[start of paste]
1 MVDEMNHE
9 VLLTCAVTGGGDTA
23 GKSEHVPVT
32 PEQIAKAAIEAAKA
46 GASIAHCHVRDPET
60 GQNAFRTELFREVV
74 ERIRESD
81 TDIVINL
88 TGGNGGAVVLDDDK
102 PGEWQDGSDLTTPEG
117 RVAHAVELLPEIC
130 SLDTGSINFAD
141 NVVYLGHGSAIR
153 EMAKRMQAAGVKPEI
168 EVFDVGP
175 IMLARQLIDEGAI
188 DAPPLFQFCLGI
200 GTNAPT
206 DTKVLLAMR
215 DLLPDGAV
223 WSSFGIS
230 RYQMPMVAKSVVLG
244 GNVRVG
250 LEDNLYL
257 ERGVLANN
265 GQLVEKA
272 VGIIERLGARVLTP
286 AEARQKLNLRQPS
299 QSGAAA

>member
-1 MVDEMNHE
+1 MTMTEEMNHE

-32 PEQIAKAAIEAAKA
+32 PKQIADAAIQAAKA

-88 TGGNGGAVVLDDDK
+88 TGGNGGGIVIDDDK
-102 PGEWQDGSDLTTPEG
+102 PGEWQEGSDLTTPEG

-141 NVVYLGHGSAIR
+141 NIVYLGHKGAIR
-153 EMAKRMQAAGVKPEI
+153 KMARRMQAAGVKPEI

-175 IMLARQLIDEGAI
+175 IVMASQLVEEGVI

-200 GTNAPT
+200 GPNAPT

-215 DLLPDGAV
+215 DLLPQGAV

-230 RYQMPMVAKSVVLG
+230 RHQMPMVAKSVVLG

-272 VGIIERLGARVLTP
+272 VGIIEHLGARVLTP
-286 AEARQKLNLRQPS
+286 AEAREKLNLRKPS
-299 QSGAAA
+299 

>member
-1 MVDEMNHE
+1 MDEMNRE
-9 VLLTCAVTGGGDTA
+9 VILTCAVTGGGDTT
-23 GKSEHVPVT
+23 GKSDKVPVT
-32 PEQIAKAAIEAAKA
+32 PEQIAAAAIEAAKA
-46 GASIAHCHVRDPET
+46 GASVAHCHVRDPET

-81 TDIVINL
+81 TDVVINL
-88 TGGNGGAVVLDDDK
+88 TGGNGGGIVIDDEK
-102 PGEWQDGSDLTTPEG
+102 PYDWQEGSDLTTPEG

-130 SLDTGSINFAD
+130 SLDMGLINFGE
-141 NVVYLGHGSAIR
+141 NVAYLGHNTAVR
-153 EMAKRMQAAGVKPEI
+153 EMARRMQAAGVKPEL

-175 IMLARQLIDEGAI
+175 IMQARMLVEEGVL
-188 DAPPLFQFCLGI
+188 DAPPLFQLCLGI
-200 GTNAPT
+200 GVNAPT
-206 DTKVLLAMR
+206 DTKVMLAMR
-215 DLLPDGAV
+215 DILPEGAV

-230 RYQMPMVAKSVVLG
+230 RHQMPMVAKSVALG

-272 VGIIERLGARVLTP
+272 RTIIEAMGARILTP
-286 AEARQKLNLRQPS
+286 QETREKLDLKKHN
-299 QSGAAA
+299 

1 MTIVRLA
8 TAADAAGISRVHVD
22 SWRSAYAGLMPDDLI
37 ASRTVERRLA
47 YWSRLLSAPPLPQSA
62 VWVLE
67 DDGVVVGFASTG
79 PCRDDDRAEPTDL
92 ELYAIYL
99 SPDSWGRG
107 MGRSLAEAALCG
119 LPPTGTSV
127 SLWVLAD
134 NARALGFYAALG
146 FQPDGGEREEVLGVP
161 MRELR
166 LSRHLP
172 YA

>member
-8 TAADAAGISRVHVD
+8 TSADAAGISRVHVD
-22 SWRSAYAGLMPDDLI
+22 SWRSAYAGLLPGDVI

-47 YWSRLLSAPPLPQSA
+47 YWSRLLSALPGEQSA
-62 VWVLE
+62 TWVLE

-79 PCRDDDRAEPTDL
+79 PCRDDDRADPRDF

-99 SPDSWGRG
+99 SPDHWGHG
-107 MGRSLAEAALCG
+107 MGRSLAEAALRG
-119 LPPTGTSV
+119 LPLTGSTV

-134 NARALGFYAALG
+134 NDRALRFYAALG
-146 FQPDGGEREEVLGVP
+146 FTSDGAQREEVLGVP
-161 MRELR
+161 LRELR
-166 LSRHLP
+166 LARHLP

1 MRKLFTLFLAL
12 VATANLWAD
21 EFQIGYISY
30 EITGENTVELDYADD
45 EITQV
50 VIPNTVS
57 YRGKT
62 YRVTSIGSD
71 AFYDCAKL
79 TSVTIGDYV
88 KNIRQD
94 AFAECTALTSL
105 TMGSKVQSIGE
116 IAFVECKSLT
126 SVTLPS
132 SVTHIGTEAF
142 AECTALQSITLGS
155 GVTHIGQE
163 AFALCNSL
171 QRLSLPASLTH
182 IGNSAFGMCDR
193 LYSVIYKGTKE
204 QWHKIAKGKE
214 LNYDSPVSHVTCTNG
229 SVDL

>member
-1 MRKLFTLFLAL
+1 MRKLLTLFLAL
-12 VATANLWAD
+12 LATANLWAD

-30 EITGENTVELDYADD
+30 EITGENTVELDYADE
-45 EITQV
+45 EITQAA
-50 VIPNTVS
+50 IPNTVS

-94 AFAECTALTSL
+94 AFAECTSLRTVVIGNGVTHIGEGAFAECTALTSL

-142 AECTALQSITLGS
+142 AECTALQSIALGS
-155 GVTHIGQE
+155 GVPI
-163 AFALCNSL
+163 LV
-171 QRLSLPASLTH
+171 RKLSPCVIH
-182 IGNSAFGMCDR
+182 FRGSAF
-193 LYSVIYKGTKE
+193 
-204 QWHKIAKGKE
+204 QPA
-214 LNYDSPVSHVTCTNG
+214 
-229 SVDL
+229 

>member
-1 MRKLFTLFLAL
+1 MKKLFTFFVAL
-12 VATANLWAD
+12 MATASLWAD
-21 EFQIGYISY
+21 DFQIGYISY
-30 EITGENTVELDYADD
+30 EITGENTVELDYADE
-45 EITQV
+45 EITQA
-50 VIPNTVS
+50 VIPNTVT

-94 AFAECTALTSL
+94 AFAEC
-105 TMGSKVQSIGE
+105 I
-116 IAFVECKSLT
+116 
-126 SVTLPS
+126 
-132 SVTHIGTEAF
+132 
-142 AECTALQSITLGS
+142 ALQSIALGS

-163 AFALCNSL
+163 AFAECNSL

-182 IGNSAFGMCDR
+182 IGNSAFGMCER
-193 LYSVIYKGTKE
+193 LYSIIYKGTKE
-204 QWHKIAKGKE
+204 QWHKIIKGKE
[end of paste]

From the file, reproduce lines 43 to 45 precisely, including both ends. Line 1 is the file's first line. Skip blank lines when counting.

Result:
-175 IMLARQLIDEGAI
+175 IVMASQLVEEGVI

-200 GTNAPT